Healthy Home: Greening Your Cleaning
The eco-friendly revolution is everywhere, but do you know why? We recently chatted with Megan Morton, green educator and owner of ProUtilitas, a Nashville business using eco-friendly materials to replace toxic commercial cleaners, about the motivation behind going green in the cleaning aisle. Megan explains, “This is super basic. The movement toward eating better and having a healthier lifestyle comes down to living better.” She says that if you’re incorporating organic foods into your diet to avoid eating pesticides but you’re still cleaning your house with toxic cleaners, you’re missing something.
“Here’s the thing,” says Megan, “the vast majority of the toxins that are being absorbed through your system come from the products you’re using to clean and wash with.” Both her husband and her youngest daughter have sensitivity to chemicals, which aggravates her children’s asthma. But that’s just the tip of the iceberg.
Recently, a friend of Megan’s was diagnosed with breast cancer at only 34 years of age. “The first thing her doctor told her,” says Megan, “was to look at the products she used in her house. Parabens and phthalates are estrogen-stimulating chemicals and act like estrogen in our systems.
This can contribute to why we’re seeing crazy things happening with breast cancer, and also with earlier onset of puberty in young girls.” And it’s not just us ladies who are at risk. Studies show that chemicals in cleaning products can reduce sperm count in men. (That may be all your significant other needs to know in order to convince him to switch to greener cleaning!) Fragrances, dyes, and preservatives that alter the color and scent of cleaning products may smell nice, but they could very well be putting your body and your family at risk.
So how do you change course in your home without losing the fresh, clean smell of clean? First things first: audit your cleaning products. “I tell my students to take three simple steps,” says Megan.
First, go through your house — garage, kitchen, bathrooms, and all the little corners where you stash cleaners — and gather all your cleaning products together in one place.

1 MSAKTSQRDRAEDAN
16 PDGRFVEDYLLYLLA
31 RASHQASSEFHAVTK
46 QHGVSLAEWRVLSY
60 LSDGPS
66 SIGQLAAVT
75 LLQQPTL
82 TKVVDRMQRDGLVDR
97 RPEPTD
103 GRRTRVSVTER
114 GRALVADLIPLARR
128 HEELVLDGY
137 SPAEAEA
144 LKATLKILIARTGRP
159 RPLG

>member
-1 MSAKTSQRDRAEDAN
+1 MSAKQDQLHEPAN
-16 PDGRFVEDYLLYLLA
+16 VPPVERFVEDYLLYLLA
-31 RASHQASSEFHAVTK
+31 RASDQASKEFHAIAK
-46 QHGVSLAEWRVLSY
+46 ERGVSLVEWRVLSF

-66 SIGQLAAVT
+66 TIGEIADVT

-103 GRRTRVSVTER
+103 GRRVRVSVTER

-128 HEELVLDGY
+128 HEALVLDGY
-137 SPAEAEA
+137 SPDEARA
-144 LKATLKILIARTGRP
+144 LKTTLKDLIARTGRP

Next, sort your cleaners into two piles: one group that you know you shouldn’t be using in your home (like bleach, ammonia, and drain cleaners), and those you think may be safe to use.
If you’re still spooked by what you have left in your cleaning cabinet, you’re not alone. There’s a lively and growing movement toward making DIY cleaning products. Megan says, “there are literally thousands of resources online to help you make everything you need.” And I’m not just talking about all-purpose cleaners — you can make your own dishwashing soap, laundry detergent, drain cleaners, and stain busters.
In fact, there are only seven ingredients you’ll need to gather: white vinegar, castile soap, baking soda, kosher salt, hydrogen peroxide, borax, and washing soda. You can add a few drops of essential oil (lavender, tea tree, or any other scent you like) to make your cleaners smell like a dream.
If you’re still overwhelmed by the thought of making your own cleaners, try taking a workshop to learn more — Megan also offers in-home greening classes. “Just gather up 12 friends and we’ll make a party out of it,” she says. And the best part? The organizer gets the class for free. You may have to duke it out with your friends to decide who will host!
In the meantime, here are some simple DIY recipes to get your spring cleaning off to a great start.
All Purpose Cleaner: Using funnel, combine 1 teaspoon baking soda, 1/2 teaspoon dish soap, and 2 tablespoons vinegar in a spray bottle. Give it a little shake and let it sit for a minute or two. Then, fill bottle with warm water and shake it up. Give it a few more minutes to calm down, and add a few drops of essential oil if desired.
Laundry Detergent: Combine 1 bar of laundry soap (Fels Naptha is my favorite, but you can use Ivory or Zote as well), 1 box of Borax, and 1 box of washing soda or OxiClean in a food processor. Blend until combined, then add a few drops of essential oil. I like tea tree.
Tub and Tile Cleaner: Mix 1 2/3 cup of baking soda, ½ cup castile soap, ½ cup water, and 2 tablespoons of vinegar in a spray bottle. Shake well.
It was just an average Saturday morning back in April 2009 when Kelly Jent's life changed forever. Kelly, a Springfield resident and 33-year-old mother of three, was helping a friend with a yard sale when she suddenly felt the uncontrollable urge to go to the bathroom.
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